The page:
Phytoremediation in a simulated crude oil spill was studied with a "minimalistic" approach. The SPMD-TOX paradigm - a miniature passive sorptive device to collect and concentrate chemicals and microscale tests to detect toxicity - was used to monitor over time the bioavailability and potential toxicity of an oil spill. A simulated crude oil spill was initiated on an intertidal freshwater grass-wetland along the St. Lawrence River southwest of Quebec City, Quebec, Canada. Several phytoremediation treatments were investigated; to dissipate and ameliorate the spill, treatments included nutrient amendments with inorganic nitrogen sources (ammonium nitrate and sodium nitrate) and phosphate (super triple phosphate) with and without cut plants, with natural attenuation (no phytoremedial treatment) as a control. Sequestered oil residues were bioavailable in all oil-treated plots in Weeks 1 and 2. Interestingly, the samples were colored and fluoresced under ultraviolet light. In addition, microscale tests showed that sequestered residues were acutely toxic and genotoxic, as well as that they induced hepatic P450 enzymes. Analysis of these data suggested that polycyclic aromatic hydrocarbons were among the bioavailable residues sequestered. In addition, these findings suggested that the toxic bioavailable fractions of the oil spill and degradation products dissipated rapidly over time because after the second week the water column contained no oil or detectable degradation products in this riverine intertidal wetland. SPMD-TOX revealed no evidence of bioavailable oil products in Weeks 4, 6, 8, and 12. All phytoremediation efforts appeared to be ineffective in changing either the dissipation rate or the ability to ameliorate the oil toxicity. SPMD-TOX analysis of the water columns from these riverine experimental plots profiled the occurrence, dissipation, and influence of phytoremediation on the bioavailability and toxicity of oil products (parent or degradation products. ?? 2004 Wiley Periodicals, Inc.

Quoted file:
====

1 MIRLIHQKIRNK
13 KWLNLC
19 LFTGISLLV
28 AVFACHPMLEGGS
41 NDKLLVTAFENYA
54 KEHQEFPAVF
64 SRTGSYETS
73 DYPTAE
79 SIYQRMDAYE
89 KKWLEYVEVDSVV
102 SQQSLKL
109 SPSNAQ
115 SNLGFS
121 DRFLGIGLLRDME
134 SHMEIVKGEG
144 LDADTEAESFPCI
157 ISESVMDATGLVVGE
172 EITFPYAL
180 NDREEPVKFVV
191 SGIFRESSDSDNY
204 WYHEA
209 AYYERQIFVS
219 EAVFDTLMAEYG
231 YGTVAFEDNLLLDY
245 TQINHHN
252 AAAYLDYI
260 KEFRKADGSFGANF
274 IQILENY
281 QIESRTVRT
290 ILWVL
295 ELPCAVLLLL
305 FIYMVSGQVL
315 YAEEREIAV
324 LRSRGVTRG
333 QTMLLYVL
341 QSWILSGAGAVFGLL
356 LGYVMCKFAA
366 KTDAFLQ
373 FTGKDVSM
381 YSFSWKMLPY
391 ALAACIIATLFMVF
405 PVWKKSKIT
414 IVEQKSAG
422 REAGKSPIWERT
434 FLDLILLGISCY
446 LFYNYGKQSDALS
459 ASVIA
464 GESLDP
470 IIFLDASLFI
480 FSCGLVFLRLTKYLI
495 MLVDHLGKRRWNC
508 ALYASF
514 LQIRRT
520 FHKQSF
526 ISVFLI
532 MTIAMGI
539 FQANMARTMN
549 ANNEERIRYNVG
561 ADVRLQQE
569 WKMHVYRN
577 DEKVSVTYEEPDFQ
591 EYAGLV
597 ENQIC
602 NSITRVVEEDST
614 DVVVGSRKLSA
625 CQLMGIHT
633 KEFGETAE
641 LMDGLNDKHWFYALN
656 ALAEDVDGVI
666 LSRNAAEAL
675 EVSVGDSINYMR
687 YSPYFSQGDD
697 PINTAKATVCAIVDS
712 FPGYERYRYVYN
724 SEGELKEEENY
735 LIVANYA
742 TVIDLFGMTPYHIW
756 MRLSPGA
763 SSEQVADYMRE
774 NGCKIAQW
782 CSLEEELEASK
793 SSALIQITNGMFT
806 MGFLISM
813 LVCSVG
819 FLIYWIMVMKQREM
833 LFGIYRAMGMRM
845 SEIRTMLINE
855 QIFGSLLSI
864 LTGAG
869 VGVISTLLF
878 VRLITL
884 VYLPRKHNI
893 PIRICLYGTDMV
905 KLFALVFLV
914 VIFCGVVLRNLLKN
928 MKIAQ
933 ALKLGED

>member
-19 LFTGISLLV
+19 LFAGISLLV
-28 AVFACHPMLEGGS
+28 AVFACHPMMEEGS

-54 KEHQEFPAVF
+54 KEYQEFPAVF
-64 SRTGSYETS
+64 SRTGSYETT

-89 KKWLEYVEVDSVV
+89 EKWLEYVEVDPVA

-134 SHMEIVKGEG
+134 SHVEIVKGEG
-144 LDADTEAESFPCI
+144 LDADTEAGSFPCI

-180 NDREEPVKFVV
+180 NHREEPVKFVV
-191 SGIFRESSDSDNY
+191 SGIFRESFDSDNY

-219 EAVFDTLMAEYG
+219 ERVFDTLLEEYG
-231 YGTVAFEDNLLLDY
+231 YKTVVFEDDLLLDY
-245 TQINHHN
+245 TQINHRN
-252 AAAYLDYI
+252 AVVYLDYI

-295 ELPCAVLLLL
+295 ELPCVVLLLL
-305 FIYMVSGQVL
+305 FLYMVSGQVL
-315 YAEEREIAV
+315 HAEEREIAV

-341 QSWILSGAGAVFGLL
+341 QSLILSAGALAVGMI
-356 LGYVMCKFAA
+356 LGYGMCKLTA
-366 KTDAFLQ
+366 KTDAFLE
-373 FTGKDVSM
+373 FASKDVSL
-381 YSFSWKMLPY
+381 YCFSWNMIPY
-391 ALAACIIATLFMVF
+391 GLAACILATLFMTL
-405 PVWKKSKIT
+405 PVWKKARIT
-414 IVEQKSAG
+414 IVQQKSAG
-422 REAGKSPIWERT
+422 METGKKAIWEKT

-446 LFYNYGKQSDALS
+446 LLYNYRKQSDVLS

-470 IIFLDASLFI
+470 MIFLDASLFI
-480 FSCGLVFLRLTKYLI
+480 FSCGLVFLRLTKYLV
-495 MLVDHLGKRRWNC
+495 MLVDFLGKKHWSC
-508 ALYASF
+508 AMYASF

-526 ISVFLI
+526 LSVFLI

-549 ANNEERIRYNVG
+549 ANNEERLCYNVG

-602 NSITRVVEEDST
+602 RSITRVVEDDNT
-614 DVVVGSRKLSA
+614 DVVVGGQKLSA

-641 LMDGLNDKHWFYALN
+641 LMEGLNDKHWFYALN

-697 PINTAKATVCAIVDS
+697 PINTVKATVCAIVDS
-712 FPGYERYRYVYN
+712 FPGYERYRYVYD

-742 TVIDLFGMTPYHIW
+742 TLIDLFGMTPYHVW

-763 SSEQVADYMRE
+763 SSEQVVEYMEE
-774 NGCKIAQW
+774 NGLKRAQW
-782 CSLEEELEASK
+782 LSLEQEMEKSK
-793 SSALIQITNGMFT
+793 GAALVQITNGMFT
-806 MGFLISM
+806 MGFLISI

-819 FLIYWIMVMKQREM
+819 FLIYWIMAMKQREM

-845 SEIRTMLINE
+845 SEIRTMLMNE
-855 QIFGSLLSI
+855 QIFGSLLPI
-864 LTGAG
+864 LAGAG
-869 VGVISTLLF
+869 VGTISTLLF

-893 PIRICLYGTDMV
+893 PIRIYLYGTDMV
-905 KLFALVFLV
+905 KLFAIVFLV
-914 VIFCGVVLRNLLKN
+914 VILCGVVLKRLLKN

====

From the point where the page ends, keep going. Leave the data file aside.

Additional publication details
Hazard assessment of a simulated oil spill on intertidal areas of the St. Lawrence River with SPMD-TOX